fraud. I ask all Members to support this important bill.
  Mr. Speaker, I reserve the balance of my time.
  Ms. MILLENDER-McDONALD. Mr. Speaker, I yield myself such time as I 
may consume.
  Mr. Speaker, I never thought as a girl growing up in Birmingham, 
Alabama, that I would meet, again, a present-day poll tax. My goodness. 
My father would be really amazed.
  Therefore, I rise today in strong opposition to H.R. 4844, the so-
called Federal Election Integrity Act of 2006, which requires all 
States to demand that voters provide government-issued identification 
in order to vote in the 2008 election and proof of citizenship in order 
to vote in the 2010 election.
  The Republican Party has acted without expressing any concern for the 
millions of American citizens who currently do not have the necessary 
documentation and consequently will be denied their right to vote. 
Further, the majority has not been moved by the realization that the 
burden of this legislation falls disproportionately on the elderly, the 
disabled, and ethnic minorities. Unfortunately, the Republicans made no 
effort to determine how many would be affected and be disenfranchised 
by this legislation.
  Mr. Speaker, with H.R. 4844, this Republican legislation devises a 
modern-day poll tax in the form of a proof of citizenship requirement 
that will keep some eligible voters from voting and make it harder for 
all American citizens to vote. No citizen should have to pay in order 
to exercise his or her constitutional right to vote.
  I have heard today on this Floor that President Carter's and 
Secretary of State Baker's reference to IDs fit within the intent of 
this bill. Allow me to clarify this assertion. Their ID proposal does 
not have requirements for citizenship, and they wish that everyone, not 
just those who can not afford IDs, possess them free of charge. They 
have not endorsed this piece of legislation.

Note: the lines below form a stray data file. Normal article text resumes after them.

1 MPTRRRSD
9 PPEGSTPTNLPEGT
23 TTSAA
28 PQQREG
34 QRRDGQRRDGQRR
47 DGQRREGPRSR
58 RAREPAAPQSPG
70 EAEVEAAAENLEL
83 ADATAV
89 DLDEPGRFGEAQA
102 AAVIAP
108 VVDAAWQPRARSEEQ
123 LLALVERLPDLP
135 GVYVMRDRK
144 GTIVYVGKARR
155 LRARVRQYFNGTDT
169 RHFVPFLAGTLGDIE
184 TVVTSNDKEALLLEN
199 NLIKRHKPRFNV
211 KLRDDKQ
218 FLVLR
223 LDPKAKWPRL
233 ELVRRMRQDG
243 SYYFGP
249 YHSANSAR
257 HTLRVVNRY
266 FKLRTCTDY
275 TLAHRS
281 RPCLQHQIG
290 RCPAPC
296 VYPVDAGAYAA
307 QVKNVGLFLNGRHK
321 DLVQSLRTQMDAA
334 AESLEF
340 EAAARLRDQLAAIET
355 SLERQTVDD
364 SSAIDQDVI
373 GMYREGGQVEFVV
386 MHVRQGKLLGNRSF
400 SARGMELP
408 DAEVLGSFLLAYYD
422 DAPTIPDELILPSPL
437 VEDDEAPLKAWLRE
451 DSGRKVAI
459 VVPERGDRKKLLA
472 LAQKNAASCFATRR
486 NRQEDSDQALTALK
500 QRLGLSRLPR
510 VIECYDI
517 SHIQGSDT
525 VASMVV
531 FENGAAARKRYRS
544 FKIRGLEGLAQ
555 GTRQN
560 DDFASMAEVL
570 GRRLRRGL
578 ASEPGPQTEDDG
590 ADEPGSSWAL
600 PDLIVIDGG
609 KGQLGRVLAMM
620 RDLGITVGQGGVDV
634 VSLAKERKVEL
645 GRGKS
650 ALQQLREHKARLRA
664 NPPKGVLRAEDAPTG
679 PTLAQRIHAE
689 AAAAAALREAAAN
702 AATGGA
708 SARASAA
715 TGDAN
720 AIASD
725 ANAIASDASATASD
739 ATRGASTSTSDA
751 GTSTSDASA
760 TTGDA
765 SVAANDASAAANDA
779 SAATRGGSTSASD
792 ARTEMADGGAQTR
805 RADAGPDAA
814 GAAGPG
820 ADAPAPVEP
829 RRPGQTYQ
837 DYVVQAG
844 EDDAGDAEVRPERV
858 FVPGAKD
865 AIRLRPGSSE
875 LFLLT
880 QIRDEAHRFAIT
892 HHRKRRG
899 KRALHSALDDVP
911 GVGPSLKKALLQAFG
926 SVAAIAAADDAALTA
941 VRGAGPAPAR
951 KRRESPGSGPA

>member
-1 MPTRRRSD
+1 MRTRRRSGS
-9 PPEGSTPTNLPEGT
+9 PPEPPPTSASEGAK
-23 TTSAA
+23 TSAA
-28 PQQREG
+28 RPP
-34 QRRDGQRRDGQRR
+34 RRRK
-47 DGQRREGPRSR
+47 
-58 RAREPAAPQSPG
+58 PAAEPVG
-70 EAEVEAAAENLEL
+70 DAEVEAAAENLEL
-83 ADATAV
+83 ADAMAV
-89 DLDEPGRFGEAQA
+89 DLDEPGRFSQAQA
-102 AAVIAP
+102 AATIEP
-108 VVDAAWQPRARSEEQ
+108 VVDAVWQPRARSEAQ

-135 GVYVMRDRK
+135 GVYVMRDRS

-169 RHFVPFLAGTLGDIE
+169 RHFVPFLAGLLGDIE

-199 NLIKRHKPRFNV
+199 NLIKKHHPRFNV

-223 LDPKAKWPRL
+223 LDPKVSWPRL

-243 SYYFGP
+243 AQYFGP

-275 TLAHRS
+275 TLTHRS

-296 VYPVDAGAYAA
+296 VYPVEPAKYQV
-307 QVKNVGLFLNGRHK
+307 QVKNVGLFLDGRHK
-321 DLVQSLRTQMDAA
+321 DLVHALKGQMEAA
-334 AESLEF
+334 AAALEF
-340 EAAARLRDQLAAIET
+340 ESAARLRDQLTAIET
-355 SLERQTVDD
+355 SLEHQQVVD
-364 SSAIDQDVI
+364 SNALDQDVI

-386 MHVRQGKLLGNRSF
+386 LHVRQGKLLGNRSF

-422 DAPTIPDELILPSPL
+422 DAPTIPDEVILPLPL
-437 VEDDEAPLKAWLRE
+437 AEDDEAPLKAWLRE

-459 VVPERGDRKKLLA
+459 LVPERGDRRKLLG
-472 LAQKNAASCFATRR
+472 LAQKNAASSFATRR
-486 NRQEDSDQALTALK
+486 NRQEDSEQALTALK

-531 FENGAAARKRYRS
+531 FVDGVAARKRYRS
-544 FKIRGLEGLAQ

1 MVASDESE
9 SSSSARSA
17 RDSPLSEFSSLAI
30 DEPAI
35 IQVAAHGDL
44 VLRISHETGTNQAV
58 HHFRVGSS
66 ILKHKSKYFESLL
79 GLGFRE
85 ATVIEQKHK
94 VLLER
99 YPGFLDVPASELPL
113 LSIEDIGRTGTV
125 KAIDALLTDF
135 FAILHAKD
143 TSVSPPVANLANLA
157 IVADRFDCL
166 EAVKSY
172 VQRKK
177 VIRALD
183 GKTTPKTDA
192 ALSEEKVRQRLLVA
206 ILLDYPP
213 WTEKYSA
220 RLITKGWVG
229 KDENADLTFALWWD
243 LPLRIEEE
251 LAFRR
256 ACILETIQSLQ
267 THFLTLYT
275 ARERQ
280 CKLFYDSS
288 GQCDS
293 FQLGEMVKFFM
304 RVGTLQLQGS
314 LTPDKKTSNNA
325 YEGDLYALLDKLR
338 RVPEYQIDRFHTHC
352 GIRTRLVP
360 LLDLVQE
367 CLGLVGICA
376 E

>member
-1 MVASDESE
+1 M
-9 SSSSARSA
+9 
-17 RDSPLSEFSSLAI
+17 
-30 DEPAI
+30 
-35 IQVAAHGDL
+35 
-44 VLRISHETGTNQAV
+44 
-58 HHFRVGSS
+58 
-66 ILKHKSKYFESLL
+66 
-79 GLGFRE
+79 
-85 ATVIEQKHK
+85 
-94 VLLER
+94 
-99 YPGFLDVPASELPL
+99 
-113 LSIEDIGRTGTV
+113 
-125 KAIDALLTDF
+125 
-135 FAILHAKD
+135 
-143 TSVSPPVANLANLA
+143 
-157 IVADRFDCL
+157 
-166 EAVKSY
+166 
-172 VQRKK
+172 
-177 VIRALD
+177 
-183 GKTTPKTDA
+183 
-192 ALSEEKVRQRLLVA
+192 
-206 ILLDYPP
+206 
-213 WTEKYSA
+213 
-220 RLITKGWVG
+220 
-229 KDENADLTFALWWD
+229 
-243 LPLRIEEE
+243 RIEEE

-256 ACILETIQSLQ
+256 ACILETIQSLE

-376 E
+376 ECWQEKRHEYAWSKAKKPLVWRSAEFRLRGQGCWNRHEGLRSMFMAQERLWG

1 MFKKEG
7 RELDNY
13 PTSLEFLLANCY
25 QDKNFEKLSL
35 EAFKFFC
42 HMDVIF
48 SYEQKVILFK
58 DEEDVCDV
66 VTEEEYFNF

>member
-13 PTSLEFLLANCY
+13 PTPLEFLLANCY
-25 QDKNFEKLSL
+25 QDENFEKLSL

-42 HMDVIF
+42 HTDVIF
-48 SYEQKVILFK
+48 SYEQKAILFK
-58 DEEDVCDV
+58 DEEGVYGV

Proof of citizenship requirements place on the voter the difficult, 
time-consuming and costly burden of obtaining the necessary 
documentation to prove citizenship or identity in order to cast a vote. 
For example, our State Department reports that only 23 percent of all 
Americans possess a passport, and the cost of obtaining one exceeds 
$100. A majority of Americans do not currently possess the 
identification required by H.R. 4844, and requiring them to obtain one 
imposes an unconstitutional burden on their right to vote.
  Additionally, some Americans may be unable to acquire the necessary 
documents at any cost because they lack a birth certificate. We 
recognize that there are many minorities, especially African Americans, 
who were delivered by midwives, who did not have and do not have a 
birth certificate. There are some rural Americans who do not have birth 
certificates. We recognize that the State of Georgia indicates that 40 
percent of their seniors would be denied their right to vote if this 
piece of legislation passes.
  I believe, Mr. Speaker, that the Help America Vote Act, HAVA, strikes 
the appropriate balance between voter-ballot access and system-ballot 
integrity, and it was accomplished with bipartisan effort. The 
Committee on House Administration worked tirelessly to enact HAVA as a 
solution to the problems associated with the November 2000 general 
election. As a result of HAVA, $3.1 billion was appropriated to

[[Page H6767]]

the States to improve the voting process. My alternative calls for the 
$800 million in shortfall funding to ensure full funding of HAVA.
  The question of citizenship was directly addressed head on in HAVA 
whereby Congress mandated that the mail-in registration form includes a 
box that asks the question, ``Are you a citizen of the United States of 
America?'' If you answer no, your form is rejected automatically. If 
you answer yes, and you are discovered not to be a citizen, you are 
subject to Federal prosecution.
  Mr. Speaker, we have laws on the books that if someone votes 
illegally, he or she will be prosecuted to the fullest extent of the